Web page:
Ryanair blames air passenger duty for withdrawal from Northern Ireland

Flights will cease from Belfast International Airport on the 30th of October

The budget airline Ryanair has blamed the UK Government for not reducing air passenger duty as it confirmed it is pulling out of Northern Ireland.

Routes from Belfast International Airport to a number of European destinations will stop on October 30.

Ryanair stopped flying from the City of Derry Airport earlier this year and will also stop a number of seasonal flights from Belfast City Airport.

In a statement, Ryanair confirmed it will cease operations from the Belfast International and Belfast City airports in the autumn.

“Due to the UK Government’s refusal to suspend or reduce APD (air passenger duty), and the lack of Covid recovery incentives from both Belfast airports, this winter Ryanair will cease operations from Belfast International and Belfast City Airport from the end of the summer schedule in October and these aircraft will be reallocated to lower-cost airports elsewhere in the UK and Europe for the winter schedule, which starts in November,” a spokesperson for the airline said.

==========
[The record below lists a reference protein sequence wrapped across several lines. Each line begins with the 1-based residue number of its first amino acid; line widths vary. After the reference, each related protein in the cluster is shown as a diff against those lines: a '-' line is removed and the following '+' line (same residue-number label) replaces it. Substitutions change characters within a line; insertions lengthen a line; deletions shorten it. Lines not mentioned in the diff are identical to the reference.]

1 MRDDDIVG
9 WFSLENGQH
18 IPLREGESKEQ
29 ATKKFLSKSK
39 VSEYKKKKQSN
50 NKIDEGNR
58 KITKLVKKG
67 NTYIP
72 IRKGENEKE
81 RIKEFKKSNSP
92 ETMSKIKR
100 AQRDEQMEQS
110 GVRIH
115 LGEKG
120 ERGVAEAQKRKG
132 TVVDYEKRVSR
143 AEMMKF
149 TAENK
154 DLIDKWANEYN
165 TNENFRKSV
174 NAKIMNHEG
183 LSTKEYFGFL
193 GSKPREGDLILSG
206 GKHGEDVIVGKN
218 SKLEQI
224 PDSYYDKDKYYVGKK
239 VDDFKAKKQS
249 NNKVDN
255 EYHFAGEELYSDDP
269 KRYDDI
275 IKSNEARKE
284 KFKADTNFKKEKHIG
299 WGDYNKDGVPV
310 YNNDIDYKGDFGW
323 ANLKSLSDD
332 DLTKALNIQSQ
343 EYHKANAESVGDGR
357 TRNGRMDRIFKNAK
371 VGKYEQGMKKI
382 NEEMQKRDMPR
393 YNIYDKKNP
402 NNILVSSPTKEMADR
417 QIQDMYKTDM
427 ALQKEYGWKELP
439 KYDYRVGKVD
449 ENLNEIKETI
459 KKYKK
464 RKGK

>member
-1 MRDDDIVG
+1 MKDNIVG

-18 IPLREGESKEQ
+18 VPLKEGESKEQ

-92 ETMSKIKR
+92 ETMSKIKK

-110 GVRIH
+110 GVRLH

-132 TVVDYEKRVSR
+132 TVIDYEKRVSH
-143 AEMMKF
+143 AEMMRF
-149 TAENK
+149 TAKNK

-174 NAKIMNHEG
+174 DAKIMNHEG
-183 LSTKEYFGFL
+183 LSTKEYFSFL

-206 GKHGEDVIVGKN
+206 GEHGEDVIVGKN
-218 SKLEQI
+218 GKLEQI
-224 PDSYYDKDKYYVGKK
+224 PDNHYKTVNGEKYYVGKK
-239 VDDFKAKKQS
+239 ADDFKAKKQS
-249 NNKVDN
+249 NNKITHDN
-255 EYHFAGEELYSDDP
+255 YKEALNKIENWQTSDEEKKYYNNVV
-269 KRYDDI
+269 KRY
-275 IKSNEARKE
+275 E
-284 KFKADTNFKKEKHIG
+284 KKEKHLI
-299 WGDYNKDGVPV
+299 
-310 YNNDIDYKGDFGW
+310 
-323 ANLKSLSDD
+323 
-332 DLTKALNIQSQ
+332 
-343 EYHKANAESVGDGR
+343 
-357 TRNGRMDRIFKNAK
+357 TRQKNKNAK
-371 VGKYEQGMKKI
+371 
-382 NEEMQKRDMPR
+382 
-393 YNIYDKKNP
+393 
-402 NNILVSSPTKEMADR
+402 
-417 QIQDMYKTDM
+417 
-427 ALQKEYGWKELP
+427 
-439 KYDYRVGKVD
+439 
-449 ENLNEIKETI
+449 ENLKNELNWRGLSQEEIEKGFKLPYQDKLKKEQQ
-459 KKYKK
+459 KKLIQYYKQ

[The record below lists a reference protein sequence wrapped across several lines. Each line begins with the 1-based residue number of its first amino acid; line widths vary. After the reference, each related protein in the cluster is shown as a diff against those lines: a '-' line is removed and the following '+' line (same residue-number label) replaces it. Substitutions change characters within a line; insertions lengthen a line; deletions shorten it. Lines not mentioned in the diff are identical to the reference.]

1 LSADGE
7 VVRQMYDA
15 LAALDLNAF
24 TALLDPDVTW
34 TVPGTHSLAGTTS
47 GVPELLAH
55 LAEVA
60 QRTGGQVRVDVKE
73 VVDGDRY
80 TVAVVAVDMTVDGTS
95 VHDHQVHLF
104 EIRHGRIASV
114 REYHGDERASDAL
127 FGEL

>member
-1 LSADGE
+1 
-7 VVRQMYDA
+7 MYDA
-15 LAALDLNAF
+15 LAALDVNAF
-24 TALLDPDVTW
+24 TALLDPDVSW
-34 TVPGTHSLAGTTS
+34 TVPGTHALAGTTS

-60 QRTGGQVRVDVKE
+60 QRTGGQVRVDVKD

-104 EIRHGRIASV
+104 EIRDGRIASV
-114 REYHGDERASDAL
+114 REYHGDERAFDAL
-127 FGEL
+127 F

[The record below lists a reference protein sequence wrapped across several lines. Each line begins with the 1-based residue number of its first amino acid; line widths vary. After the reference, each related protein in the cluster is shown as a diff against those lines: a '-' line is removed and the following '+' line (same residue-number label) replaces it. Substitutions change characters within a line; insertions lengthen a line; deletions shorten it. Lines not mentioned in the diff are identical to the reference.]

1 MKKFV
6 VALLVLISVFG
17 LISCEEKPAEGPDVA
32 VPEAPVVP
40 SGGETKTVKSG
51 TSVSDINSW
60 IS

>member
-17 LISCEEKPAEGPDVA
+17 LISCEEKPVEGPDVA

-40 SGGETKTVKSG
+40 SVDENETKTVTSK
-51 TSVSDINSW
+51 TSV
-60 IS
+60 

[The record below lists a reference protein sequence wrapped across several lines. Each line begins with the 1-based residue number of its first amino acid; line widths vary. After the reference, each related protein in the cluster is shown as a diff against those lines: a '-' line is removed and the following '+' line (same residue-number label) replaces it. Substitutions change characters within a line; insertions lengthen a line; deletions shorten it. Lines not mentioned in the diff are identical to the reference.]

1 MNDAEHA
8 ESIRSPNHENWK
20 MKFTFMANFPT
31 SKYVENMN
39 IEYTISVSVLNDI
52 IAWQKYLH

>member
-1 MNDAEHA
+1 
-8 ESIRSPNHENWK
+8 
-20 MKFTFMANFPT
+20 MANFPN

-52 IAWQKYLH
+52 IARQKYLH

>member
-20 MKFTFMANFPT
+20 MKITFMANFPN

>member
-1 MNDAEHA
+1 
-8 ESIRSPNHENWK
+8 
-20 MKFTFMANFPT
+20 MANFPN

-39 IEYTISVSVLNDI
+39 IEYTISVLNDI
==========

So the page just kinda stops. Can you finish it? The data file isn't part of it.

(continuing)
A spokesperson for Belfast International Airport expressed disappointment,

“It has been a difficult period for aviation and a time when consumers need some stability and faith in the Northern Ireland air transport network,” they said.

“As we have been anticipating such a move, we have been engaging with our existing and other new airlines to provide continuity on the routes to be vacated by Ryanair, and to help sustain employment in the aviation industry at a local level in Northern Ireland.

“To this end we hope to be able to make announcements regarding fresh route development in the near future.”

Published: by Radio NewsHub